INDIANAPOLIS – The weekend went about as good as Jim Irsay could have hoped.
On Saturday, Irsay learned that two Colts Ring of Honor inductees would next be heading into the Pro Football Hall of Fame.
The following night, the Colts Owner watched the man, who has played the (unquestioned) most significant role in shaping his franchise, possibly end his historic NFL career with a second Lombardi Trophy.
In the week leading up to Super Bowl 50, Irsay spoke about his feelings of watching Manning in what could very likely be his final game.
"I told him I hope you can feel the energy of (Indianapolis) pulling for you," Irsay said about his post-AFC Championship game conversation with Manning. "It's just so fitting that he gets this chance, Super Bowl 50, to compete one last time, most likely.
"I think it's just a credit to his football knowledge, really almost being like a shaman in terms of being able to master and come off an injury, at his age, come back in there and go into the playoffs and earn these victories. That's just tremendous and we are so happy for him. We will be rooting for him and I just made sure I helped him out with some Super Bowl tickets."
Those in attendance on Sunday night, watched Manning win his 200th career game, the most ever for an NFL quarterback.
While it wasn't the most aesthetically pleasing performance from Manning, he did become the first quarterback in NFL history to capture a Super Bowl with two different teams.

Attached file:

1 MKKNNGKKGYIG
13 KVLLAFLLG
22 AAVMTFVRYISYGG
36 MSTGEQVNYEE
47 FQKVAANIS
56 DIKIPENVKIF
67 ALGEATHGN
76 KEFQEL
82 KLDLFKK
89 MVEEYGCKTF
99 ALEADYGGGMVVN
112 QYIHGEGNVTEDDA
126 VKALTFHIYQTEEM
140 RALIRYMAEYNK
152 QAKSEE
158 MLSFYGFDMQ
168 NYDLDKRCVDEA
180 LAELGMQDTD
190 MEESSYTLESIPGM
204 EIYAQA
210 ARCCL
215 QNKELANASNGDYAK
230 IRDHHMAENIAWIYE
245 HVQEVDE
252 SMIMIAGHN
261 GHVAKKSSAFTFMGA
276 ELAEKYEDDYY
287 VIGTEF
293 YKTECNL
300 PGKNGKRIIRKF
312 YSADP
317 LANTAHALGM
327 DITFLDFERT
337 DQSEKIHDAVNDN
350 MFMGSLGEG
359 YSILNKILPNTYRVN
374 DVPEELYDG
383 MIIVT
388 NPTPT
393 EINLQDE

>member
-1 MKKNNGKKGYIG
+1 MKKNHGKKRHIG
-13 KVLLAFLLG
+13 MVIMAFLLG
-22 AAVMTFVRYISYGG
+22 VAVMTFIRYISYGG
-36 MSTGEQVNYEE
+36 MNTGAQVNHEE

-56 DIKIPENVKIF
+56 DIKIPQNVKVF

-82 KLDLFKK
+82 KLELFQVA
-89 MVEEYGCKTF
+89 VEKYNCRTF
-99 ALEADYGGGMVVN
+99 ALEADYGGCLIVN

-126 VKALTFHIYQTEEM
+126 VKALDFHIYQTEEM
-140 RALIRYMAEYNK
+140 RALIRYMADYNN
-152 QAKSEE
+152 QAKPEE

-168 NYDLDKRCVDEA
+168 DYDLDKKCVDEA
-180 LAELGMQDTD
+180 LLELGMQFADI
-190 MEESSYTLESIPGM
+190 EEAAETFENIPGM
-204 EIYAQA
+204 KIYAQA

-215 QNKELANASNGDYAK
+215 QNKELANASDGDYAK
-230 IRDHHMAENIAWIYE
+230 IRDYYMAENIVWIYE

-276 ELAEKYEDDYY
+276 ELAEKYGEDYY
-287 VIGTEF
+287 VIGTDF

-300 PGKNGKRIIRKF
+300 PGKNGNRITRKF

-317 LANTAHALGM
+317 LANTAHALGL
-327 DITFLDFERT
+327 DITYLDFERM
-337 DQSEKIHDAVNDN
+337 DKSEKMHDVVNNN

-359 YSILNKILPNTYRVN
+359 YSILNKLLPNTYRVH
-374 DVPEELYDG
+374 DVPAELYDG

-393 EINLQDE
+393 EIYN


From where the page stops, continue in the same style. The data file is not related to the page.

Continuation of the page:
After the 24-10 victory, Manning tiptoed around the elephant in the room of a pending retirement.
"Ashley and I, we'll have that talk at some point, but we are going to enjoy this tonight and celebrate," Manning, who turns 40 years old in March, said on Sunday night. "Our kids are four and they are in Pre-K and the teachers say, 'You really shouldn't pull them out of school.' We are pulling them out! We are going somewhere and we are going to get the heck out of town.
"I have one thing I'll say, I've had good experience with making some decisions, choosing where to go to college, staying for my senior year in college and deciding which NFL team to play for in free agency four years ago. I've taken time on all those, I've prayed about it, I've talked to some people about it and I think I will do that with this. But I have a peace about it whichever way it goes. I'm glad I have been able to get through these two weeks with the focus staying on the team, because that is what it has been about this year."
While Manning mulls his decision, Irsay is ready if No. 18 does decide the cleats are being hung up for good.
In 13 seasons, Manning led the Colts to heights they had longed for as a franchise.
"He literally transforms your organization," Irsay says. "Peyton is just the quintessential individual. On the field, he's all about winning and winning the right way. And off the field, he cares so much and takes so much time just to help the community. Everybody knows what he's done here in Indianapolis, the Children's Hospital is just one example of so many things he's been involved with here.
"One of the greats of all time. I just run out of superlatives to heap on him because, honestly, he is everything that you look for in a football player and an individual."
That decision in 2012 was the furthest thing from easy for Irsay, when it comes to the emotional aspect.
Irsay's hope in 2012 was to have a win-win situation with Manning moving on, and the Colts beginning a new era.
Some four years later, that has happened.
"It worked out great for both sides," Irsay says.
"I told (Manning), we would love to have him in here to retire as a Colt. We would love it. I told him, 'That airplane is waiting for you. The red carpet is clean and lined for you.' We would be honored to have him come home and sign that contract for a day.
"That would be really special."